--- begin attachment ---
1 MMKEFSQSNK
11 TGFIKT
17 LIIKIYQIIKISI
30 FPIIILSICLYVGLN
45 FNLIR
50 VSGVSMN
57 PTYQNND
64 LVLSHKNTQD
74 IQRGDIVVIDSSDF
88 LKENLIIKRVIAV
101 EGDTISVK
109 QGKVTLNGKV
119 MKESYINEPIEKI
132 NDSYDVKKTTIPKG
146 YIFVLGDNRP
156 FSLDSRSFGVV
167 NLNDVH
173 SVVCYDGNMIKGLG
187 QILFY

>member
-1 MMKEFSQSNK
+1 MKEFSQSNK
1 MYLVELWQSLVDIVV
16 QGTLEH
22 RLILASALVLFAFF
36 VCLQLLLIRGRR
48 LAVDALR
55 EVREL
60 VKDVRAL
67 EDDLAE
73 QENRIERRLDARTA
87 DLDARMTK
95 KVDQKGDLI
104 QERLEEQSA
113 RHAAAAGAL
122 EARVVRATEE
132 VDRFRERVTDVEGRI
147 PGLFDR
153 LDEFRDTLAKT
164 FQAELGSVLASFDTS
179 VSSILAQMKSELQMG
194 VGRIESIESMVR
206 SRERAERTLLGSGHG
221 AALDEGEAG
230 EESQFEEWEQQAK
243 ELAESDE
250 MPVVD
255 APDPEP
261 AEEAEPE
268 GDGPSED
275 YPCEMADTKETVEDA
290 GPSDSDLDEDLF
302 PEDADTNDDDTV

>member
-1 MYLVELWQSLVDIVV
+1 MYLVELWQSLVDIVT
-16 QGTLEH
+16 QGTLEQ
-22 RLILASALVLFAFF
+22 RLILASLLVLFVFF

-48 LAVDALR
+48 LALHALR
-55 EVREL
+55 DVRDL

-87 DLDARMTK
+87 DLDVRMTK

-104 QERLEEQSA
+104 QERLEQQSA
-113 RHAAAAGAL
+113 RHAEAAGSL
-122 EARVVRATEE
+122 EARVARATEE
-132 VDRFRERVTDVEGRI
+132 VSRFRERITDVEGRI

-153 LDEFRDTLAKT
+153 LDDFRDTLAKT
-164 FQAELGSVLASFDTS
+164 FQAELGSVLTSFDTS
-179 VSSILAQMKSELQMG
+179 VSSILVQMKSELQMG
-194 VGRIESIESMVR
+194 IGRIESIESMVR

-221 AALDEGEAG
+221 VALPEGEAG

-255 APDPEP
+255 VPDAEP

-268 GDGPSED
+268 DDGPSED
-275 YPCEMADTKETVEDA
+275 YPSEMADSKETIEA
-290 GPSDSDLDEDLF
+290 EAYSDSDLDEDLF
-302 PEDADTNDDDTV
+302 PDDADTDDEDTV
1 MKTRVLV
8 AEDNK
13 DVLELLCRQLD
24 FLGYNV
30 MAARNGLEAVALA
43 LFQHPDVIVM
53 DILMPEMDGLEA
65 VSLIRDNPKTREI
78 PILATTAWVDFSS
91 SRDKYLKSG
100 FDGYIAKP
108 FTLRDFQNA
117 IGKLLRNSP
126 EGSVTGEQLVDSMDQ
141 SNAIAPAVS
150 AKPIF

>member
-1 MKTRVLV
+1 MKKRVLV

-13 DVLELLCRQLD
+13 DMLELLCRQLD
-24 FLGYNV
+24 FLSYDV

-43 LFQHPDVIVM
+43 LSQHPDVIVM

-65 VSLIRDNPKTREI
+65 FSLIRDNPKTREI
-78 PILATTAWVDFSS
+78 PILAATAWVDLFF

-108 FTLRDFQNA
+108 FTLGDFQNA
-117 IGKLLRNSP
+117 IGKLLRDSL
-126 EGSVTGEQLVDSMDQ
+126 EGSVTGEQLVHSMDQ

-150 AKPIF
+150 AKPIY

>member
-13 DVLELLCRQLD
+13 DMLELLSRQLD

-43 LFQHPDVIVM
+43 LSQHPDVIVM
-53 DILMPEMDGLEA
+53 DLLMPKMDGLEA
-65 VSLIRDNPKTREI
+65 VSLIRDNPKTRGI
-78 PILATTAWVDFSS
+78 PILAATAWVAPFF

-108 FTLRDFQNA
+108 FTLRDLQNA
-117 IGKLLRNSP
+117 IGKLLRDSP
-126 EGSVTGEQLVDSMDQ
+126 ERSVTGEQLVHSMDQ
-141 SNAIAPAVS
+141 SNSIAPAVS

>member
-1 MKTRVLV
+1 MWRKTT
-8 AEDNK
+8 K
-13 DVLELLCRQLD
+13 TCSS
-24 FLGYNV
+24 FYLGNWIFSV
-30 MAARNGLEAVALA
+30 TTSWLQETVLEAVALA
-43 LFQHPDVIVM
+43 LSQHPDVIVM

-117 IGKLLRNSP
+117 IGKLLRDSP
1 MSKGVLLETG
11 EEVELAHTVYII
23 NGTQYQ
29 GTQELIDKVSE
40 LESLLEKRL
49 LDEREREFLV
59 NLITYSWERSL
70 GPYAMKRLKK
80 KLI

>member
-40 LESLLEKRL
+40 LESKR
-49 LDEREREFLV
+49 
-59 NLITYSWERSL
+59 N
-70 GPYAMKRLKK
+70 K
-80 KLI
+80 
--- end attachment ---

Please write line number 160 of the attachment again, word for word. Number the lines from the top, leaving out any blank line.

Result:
-30 MAARNGLEAVALA